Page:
But so was I.

The usher came and got me as the third quarter was winding down. I got to go right behind the bench during a timeout shortly before the end of the quarter, and I just remember the immense size of Shaq. I walked right behind him. In my mind, he looked very much like an Old Testament giant, like Goliath. He didn't look human he was so large.

I walked to the end of the floor, and I shook the hand of the woman who would be shooting as well. The usher handed me a baseball cap and a shirt. They both said Boston Chicken. Hunh?

Turns out I had mis-heard, or maybe had misremembered, like Roger Clemens would say. I was not shooting for Bullets tickets. I was shooting for Boston Chicken for the whole crowd. 

The key to the whole story came next. The woman shot first. And shot badly.

She went to the three-point line and shot a granny shot (do you capitalize Granny Shot? If you do I'm sorry) and it never got above her head. The crowd booed her like a stinky dog, and all the pressure for me to be good melted away. 

I stepped up to the line, and for one of the few times in my life, I turned my hat around backwards before I shot. The PA announcer said, "And now to shoot, Dave Wiley." I didn't have time to correct him. I was in my zone.

if the NBA rules committee hadn't moved the three-point line up.

If the woman's shot had been better and not left me feeling no pressure.

If maybe I had remembered that I was not a very good basketball player at all.

But all of those things happened just right, and between the third and fourth quarters of opening day between a bad team and a very good team, when I think the Bullets were expectedly down, I launched the ball from the new three-point line and with the whole crowd watching, I sunk that shot, shooting in a modified Larry Bird style, wearing the hat backwards so I wouldn't hit the bill. Nothing but net.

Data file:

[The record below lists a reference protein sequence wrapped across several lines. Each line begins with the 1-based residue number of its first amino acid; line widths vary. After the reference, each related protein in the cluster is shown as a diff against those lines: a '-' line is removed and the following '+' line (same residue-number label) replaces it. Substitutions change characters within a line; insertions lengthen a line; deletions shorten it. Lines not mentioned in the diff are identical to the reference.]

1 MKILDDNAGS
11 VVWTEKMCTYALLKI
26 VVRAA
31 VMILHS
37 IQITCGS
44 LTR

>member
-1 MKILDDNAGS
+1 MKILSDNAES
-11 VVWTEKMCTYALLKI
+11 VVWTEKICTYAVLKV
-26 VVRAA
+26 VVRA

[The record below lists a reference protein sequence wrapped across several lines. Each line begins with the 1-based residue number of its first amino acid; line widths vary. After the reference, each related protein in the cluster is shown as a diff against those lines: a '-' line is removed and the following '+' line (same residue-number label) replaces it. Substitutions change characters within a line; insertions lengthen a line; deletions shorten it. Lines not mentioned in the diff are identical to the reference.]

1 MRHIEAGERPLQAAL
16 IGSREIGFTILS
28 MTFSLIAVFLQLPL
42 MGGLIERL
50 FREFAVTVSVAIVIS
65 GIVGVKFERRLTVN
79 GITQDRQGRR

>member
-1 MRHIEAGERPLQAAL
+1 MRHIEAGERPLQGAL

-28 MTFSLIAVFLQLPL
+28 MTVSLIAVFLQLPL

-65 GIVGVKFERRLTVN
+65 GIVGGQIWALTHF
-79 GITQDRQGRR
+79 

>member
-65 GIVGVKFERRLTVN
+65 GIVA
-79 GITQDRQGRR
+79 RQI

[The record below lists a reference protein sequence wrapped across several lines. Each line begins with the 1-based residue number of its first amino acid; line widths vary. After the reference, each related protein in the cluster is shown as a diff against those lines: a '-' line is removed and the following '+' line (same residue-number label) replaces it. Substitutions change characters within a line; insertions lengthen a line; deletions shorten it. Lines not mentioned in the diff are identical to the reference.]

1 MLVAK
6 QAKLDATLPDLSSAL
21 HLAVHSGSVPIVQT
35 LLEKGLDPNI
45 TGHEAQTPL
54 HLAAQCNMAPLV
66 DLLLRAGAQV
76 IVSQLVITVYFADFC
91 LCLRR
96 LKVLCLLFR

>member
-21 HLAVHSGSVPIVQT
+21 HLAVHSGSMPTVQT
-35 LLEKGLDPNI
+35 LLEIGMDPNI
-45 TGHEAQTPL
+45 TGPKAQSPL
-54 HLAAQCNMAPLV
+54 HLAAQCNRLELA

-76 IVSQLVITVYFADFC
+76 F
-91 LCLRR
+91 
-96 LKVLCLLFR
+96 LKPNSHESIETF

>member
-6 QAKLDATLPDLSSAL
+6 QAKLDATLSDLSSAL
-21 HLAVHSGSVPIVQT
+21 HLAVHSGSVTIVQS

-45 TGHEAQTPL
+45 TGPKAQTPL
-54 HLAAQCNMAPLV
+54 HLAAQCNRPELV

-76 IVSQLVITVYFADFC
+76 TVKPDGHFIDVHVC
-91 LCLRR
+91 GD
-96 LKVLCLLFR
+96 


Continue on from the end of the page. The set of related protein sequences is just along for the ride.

The crowd went wild! I had cost Boston Chicken money! Everyone? Lunch tomorrow is on me! It was like an Oprah thing: You get lunch! You get lunch! 

The PA announcer was positively giddy as he screamed "Dave Wiley! Dave Wiley! Give it up for Dave!"

And the rest is history. Somewhere I'm sure, there is video of the event. I saved the chicken coupon and still have it. The Bullets, a team that lost three out of four games they played that year, whose highest-paid player was KEVIN DUCKWORTH, whom I had seen play many times in college (thanks Internet!), came back from that deficit and WON THE GAME against a really great team. I walked up the aisles to the roar of the crowd, getting high fives as I went.

(I need to take a moment and say if the tiny-headed Kevin Duckworth was ever going to be the highest-paid player on your team, you deserve to lose that much and you have a really bad general manager. Just needed to vent.)

Dave Wiley is one for one in shooting at NBA arenas. Dave Wiley won a full house some food, and contributed to a short-lived hunger respite that is rarely talked about. I'm pretty sure that the energy from the crowd is completely and utterly responsible for the fourth-quarter comeback, and that I saved the Bullets from another ignominious loss, that I kept them from being 20-62.

Give it up for Dave, ladies and gentlemen.

Give it up for Dave.